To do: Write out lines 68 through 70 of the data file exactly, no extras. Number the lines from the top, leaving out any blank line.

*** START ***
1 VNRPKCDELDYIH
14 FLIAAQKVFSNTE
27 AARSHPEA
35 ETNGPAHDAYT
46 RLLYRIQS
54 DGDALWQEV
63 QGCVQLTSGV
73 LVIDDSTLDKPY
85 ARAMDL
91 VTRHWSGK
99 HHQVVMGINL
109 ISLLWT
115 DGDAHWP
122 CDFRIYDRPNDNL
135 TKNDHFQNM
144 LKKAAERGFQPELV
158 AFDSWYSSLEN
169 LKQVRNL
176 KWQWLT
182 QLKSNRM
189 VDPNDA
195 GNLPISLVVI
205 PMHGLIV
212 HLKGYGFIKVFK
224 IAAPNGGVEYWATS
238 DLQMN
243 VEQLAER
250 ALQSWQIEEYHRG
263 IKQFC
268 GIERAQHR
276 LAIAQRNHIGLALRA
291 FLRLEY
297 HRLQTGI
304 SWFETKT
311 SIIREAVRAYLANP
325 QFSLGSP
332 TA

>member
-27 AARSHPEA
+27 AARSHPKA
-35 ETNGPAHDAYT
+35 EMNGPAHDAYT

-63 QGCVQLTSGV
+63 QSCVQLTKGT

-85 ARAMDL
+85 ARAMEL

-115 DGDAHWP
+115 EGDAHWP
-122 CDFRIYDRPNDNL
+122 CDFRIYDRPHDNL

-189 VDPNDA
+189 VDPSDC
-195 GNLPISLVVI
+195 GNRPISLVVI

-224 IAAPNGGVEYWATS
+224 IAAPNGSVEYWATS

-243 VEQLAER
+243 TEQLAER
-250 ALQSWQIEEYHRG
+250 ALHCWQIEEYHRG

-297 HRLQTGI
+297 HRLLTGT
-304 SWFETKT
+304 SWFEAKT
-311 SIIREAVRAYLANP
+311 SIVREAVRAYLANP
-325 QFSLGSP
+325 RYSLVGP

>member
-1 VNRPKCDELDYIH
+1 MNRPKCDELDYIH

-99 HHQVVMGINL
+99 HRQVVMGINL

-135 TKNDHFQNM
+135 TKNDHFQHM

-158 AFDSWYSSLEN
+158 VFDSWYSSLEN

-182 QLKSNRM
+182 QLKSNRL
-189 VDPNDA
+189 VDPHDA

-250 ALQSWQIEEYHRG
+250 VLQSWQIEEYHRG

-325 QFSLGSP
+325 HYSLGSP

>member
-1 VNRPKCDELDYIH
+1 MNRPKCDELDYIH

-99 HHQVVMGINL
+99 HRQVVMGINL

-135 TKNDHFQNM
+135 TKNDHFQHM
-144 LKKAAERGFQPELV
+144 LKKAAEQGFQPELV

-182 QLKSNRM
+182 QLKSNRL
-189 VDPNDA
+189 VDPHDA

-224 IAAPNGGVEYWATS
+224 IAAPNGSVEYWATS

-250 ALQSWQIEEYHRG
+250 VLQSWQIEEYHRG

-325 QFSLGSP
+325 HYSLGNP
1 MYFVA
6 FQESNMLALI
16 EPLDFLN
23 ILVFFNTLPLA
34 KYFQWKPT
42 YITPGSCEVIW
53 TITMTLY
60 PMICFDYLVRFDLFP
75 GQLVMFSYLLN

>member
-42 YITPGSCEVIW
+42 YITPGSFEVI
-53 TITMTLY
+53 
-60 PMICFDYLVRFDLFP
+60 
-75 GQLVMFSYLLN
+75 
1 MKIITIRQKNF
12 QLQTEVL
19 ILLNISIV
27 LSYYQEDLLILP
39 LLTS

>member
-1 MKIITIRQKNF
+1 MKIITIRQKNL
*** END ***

+325 RYSLVGP

>member
-1 VNRPKCDELDYIH